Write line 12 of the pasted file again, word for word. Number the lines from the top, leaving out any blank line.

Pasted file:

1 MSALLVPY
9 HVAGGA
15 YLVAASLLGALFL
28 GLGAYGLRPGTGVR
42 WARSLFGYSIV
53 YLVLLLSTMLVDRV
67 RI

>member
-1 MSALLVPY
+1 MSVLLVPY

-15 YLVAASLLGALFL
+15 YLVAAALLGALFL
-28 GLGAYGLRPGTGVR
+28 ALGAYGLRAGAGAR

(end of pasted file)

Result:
+15 YLVAAALLGALFL